Plaque is the formation of a sticky layer of germs and microbes on your gums and teeth. Dental plaque effects can be grievous for your oral health, giving rise to serious dental problems. It grows most in parts of your mouth that don’t get frequently cleaned. Plaque can develop into tarter, which essentially is plaque that hardens and become firmly stuck to your teeth. This process may take as little 26 hours. Whereas plaque is taken care of by regular brushing and flossing, getting rid of tarter is considerably harder.
Effects of dental plaque on your teeth:
Besides the one of most obvious dental plaque effects i.e. perpetual bad breath it can lead to a whole host of other dental problems:
- Plaque initiates the process of tooth decay by accumulating on your teeth and creating acidity by reacting with the carbs in your diet. This acid then continues to damage your teeth for more than twenty minutes after you’re done eating. If you don’t get the plaque removed, the acidity will continue you to damage your teeth to the point that they begin to lose their enamel coating, which will be the start of the cavity. This cavity will prevent the enamel from regenerating naturally and open the door for dental plaque effects such as infection, besides the painful sensation it can create when eating certain foods.
- Once the plaque becomes hardened into tarter, dental plaque effects can become significantly more harmful since tarter, particularly above the gum line, comprises of bacteria that can damage and irritate your gums. This inflammation is the start of gum disease called gingivitis (it affected some 15 percent of the adults 21-50 years old and 30% of those over 50 in a survey by the FDA in 2002) which, if left untreated, can cause considerable harm to your mouth. You should consider this a warning to start taking your oral health seriously which means thorough brushing, flossing and regular tooth cleaning by your dentist.
- If you let the tartar work inside your mouth unchecked and untreated (this is the case with about 15.6% of the underage population and 23.7% of the adult population in the US), it develops into periodontitis, the name given to gum disease when it has progressed too far, that causes gaps to develop between your teeth and gums. These pockets are ideal places for bacteria to start building up and when your body’s immune system starts reacting to their presence, it can cause painful symptoms for you. The chemicals released by the immune system, coupled with what the bacteria secrete, can deal a lot of damage to the bone and tissue of your mouth that are vital for holding your teeth together. Eventually, you will suffer more serious dental problems such as teeth falling out, and the bone structure of your mouth will become degraded. With this will come the increased risk of other bodily ailments, such as heart disease.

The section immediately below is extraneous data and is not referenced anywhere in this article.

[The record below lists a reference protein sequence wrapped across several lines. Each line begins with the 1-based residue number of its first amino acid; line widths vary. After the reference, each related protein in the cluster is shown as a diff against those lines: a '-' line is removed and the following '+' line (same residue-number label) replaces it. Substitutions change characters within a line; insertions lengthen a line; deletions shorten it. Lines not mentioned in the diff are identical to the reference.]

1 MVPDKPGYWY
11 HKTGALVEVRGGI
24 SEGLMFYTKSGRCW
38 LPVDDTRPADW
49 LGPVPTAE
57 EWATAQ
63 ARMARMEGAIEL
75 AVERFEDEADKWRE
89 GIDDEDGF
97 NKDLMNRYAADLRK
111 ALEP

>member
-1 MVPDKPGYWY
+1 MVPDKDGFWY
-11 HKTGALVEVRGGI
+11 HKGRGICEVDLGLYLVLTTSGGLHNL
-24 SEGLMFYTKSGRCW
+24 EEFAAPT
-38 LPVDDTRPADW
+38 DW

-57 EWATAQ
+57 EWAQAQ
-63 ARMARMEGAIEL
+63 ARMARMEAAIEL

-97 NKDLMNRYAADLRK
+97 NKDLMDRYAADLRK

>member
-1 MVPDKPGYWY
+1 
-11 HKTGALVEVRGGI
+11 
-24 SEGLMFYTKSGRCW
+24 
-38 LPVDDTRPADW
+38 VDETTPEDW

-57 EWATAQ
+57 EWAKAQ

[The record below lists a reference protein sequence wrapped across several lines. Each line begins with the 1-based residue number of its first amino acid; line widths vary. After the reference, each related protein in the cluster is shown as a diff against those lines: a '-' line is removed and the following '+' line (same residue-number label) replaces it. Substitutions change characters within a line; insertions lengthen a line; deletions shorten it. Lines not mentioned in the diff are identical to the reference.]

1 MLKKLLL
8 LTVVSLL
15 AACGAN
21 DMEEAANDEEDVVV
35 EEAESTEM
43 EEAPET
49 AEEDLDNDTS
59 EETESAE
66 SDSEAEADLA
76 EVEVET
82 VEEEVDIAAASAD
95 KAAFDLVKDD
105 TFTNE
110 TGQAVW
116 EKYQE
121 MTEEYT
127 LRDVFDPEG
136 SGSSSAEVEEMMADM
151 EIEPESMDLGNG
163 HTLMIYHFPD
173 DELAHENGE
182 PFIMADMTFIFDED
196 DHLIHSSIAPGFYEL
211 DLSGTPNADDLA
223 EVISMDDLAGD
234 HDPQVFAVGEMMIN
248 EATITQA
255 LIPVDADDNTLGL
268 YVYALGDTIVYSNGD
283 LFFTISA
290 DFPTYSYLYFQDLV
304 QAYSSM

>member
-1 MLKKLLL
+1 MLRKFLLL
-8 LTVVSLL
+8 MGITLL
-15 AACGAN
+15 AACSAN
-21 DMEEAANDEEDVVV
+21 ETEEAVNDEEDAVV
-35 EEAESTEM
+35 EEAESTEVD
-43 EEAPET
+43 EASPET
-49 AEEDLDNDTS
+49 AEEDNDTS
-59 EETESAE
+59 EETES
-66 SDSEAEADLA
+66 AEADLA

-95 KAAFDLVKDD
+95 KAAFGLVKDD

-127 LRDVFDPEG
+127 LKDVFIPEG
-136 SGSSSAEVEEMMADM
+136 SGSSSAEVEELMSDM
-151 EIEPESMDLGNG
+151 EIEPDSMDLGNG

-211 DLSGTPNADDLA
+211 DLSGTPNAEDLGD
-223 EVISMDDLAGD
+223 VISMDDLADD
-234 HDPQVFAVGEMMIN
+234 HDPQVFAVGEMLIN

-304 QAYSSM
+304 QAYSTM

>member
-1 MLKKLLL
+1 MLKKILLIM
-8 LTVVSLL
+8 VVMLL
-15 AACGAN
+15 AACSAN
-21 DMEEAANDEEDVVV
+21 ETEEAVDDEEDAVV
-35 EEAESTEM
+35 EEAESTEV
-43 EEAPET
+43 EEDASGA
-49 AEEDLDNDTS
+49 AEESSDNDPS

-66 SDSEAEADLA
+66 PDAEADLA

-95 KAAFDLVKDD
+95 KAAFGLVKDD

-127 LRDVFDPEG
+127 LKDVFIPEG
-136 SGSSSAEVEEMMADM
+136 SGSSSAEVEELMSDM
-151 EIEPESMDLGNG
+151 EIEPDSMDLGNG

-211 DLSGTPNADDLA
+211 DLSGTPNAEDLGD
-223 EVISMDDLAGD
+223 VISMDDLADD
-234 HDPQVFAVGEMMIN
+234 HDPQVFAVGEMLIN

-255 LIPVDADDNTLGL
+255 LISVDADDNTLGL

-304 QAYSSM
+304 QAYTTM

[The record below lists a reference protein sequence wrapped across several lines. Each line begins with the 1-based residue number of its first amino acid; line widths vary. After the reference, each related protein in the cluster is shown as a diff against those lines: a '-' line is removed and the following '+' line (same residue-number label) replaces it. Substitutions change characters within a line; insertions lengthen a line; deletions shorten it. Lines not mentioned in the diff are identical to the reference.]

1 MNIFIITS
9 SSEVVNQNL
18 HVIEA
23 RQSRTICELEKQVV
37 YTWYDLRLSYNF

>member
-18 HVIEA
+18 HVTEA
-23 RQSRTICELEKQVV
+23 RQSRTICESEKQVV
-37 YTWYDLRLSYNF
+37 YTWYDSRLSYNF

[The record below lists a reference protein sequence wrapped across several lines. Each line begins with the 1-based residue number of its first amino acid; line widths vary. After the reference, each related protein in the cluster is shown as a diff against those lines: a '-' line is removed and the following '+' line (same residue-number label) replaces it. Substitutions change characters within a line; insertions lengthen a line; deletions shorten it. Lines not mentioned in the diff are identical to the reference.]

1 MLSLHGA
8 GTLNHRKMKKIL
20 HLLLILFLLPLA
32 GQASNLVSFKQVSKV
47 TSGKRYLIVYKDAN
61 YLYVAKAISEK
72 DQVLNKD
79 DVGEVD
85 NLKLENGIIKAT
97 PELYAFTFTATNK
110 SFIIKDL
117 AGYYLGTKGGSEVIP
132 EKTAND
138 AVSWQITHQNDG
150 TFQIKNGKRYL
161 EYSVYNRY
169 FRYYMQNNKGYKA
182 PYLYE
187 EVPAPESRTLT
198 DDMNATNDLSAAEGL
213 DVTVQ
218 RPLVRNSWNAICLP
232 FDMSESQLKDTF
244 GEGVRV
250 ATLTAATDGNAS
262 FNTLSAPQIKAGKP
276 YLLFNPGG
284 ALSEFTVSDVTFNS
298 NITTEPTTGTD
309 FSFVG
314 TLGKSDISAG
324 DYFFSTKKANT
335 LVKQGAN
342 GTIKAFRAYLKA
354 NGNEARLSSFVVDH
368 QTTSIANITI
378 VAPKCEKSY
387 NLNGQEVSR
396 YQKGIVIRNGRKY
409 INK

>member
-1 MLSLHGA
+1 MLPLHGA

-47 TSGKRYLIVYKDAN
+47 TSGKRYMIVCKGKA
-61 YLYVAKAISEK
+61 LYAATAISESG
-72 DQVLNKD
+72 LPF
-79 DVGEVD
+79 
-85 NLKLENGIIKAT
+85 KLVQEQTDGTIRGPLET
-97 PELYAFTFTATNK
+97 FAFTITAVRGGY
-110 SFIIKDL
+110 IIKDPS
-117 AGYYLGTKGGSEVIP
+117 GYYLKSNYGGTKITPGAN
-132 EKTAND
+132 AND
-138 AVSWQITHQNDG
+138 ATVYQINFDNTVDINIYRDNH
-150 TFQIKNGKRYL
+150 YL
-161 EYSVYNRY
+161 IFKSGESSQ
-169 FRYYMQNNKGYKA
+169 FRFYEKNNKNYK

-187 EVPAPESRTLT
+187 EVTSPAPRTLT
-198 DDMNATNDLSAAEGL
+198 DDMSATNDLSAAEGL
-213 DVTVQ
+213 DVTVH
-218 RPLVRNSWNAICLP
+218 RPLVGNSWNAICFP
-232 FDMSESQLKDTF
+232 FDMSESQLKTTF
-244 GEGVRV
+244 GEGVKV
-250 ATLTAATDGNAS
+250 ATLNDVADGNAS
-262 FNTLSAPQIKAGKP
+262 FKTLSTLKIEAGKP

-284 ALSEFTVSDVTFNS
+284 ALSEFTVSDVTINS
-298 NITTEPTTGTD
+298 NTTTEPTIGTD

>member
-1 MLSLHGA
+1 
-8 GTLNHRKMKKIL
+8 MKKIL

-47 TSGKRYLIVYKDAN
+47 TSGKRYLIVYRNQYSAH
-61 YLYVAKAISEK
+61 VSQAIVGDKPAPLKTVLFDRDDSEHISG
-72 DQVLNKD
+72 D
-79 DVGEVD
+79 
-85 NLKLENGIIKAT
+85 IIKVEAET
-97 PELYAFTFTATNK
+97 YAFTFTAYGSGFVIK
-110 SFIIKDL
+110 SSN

Dealing with it:
Dental plaque is bound to develop if you observe an unhealthy diet and/or neglect your dental hygiene. Besides practicing good oral hygiene, you should supplement this with periodic visits to your dentist who will get rid of any plaque that has hardened or you have failed to cleanse by yourself. In fact, not visiting the dentist is a root cause of plaque development since flossing and brushing your teeth still leaves some behind that has to be removed by a professional. Remember, you should be proactive in order to protect yourself from the worst dental plaque effects that include dental problems such as periodontitis, instead of waiting for your oral health to become compromised before you seek aid.
This blog post is an educational resource only and does not replace a medical consultation with a doctor .
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